Why Mr.Bean is a Singapore Icon

If you ask anyone that grew up on a staple of 80s and 90s TV, I’m sure you'll recognise this face:

Source: Wikipedia.

Source: Wikipedia.

Those arched eyebrows. That (almost) toothless smile. Those sea-green mischievous eyes. He's more than a television character; he's a fumbling, puffing, hip-swinging myth. And he needs no introduction. So I apologise.

Mr. Bean


Created by legendary British comedians Rowan Atkinson and Richard Curtis, the Mr.Bean sitcom ran from 1990-1995 on BBC, and later, around the world. The show not only received international acclaim and was sold in 245 territories around the world, but developed a cult following. And it's even harder to believe that the show has only 15 episodes. It inspired an animated cartoon spin-off, toys, two feature films, and a cafe chain (that was situated in Orchard for a while). 

For Singaporeans, and a generation of viewers plonked in front of their TV screens by their parents, Mr.Bean lifted a little curtain to the West, English culture, and ludic expressionism. While channelling the underdog spirit of great silent comic performers such as Buster Keaton, Charlie Chaplin and Laurel and Hardy, Mr.Beam was winsome, weird and wildly imaginative. Audiences couldn't help but fall in love with him.

And I've realised Mr.Bean holds a special place in Singapore’s heart. My theory is simple:

Mr. Bean is the epitome of a Singapore icon. 

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But first, who is Mr.Bean, really?



Often described by Rowan Atkinson as a "child in a man's body", Mr. Bean centres on an eccentric, tweed-jacket wearing Brit, who’s juvenile pursuits often lead him to disastrous and hilarious consequences. He struggles to cope with daily situations: exams, shopping, movies, church, using a TV, and even going to the hospital. Oh - and he could be an alien! A concept introduced in the opening credits and elaborated on in the Animated show. (Spoiler: He's from an alien planet where the population all look like Mr.Bean but carry different toys. Yep!).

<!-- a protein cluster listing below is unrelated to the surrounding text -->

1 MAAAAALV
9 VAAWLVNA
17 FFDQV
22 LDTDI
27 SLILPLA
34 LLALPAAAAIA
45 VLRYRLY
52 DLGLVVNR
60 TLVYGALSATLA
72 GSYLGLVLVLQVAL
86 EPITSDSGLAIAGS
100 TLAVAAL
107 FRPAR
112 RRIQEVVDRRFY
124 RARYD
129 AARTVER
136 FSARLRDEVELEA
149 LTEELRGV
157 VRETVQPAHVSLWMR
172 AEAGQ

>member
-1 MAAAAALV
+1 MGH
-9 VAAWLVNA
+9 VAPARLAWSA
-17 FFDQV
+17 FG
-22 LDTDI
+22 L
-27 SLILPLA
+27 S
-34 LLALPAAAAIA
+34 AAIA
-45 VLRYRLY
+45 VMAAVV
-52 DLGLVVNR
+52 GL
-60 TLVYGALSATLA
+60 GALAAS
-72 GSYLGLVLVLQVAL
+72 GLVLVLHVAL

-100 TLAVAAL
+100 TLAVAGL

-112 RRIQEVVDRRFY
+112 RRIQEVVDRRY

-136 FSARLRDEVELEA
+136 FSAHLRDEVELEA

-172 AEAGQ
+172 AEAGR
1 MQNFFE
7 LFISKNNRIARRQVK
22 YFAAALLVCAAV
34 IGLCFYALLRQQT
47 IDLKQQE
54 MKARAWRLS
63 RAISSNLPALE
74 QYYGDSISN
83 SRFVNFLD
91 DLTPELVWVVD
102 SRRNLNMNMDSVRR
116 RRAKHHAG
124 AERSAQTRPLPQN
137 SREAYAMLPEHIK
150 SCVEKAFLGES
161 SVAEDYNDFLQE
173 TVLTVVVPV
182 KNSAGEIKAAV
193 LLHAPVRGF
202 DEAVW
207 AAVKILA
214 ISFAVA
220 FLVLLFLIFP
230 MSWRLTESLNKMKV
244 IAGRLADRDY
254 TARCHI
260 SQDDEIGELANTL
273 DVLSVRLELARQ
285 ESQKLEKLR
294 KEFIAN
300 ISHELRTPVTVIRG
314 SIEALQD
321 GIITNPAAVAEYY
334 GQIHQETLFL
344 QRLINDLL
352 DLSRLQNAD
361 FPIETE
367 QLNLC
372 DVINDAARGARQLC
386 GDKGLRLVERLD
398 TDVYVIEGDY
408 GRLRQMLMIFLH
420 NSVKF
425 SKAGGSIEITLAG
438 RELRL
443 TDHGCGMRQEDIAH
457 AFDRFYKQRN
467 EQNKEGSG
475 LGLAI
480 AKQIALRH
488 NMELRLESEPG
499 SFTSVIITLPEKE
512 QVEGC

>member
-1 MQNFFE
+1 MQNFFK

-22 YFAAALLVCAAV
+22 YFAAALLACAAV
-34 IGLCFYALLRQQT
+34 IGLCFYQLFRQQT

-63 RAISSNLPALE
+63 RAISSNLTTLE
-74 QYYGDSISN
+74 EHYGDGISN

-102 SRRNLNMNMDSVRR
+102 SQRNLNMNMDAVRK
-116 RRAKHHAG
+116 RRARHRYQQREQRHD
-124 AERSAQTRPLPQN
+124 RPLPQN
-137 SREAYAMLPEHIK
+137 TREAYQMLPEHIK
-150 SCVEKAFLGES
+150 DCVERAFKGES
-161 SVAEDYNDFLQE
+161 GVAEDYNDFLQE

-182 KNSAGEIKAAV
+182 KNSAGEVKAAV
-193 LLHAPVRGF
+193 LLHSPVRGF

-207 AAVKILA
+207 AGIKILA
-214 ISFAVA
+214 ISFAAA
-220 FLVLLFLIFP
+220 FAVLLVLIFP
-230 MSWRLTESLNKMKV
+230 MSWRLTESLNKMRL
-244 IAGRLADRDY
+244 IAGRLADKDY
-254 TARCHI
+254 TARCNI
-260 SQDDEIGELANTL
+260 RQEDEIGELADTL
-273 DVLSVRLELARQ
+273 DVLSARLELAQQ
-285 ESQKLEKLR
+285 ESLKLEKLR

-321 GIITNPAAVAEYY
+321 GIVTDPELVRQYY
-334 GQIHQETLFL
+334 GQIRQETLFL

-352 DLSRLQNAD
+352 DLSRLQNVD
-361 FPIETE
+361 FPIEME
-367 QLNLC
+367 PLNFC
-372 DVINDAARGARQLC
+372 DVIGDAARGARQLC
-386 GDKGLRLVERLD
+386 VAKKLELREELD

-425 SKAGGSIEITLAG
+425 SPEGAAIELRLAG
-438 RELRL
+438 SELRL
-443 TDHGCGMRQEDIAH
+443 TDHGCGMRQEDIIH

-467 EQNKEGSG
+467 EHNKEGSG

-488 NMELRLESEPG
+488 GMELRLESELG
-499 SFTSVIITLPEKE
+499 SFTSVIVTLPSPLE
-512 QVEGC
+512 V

While Bean means well—he's by no means intentionally cruel—his lack of social awareness sparks a domino effect that always results in explosive embarrassment. Living in London with his toy bear 'Teddy' in a dreary two-room flat, Mr.Bean also has a girlfriend, although it's clear he knows nothing about women or relationships.

In fact, he has very little social skills at all. He's childish, brash, immature and silly, but also imaginative, innovative, innocent and apologetic. Not the most charming or magnetic character in the world. But he is compelling.

For me, I've observed through daily conversations that Singaporeans love Mr.Bean! Ask anyone. Observe their reaction. You can see it in their eyes. This has led me to the conclusion that the nation's enduring love for Mr.Bean offers us insights into what it means to be Singaporean. He’s fictional, yes, but Mr.Bean speaks to us in more ways than one.



Now I'm sure many of you may remember the TV show, skits on loop in Polyclinic waiting rooms, or the animated spin-off on Channel 5—maybe in some sort of blurry, nostalgia-soaked way. And even today, my 5-year-old goddaughter never fails to jibe me at Christmas with: "YOU LOOK LIKE MR.BEAN!" *Giggles*.  I look like him, kind-of.

I soon discovered why:  Singapore parents are introducing Mr.Bean to them through Youtube. Mr.Bean's antics are transitioning through the generations, more so than any historical, social or political figure could hope for. 

So what is it about Mr.Bean that has weaved its way into Singapore’s social fabric?

1. Singaporeans relate to losers and their quest to WIN. We connect with it historically, culturally and personally. 



Singapore's story is repeated every year on National Day and throughout Secondary School, College, and even National Service. We get it. Our national narrative aims to remind us that we need to unite under a common social thread. We are all in this together, as High School Musical reminds us. This story of the 'little island nation that could' permeates everything we do: from economics to politics to art to social causes and sports. Some people support the narrative as truth. Others believe there's more to it; and there is. But one thing is clear:

The actual story is: Singapore was a socio-economic loser that eventually "won" through hard work and determination.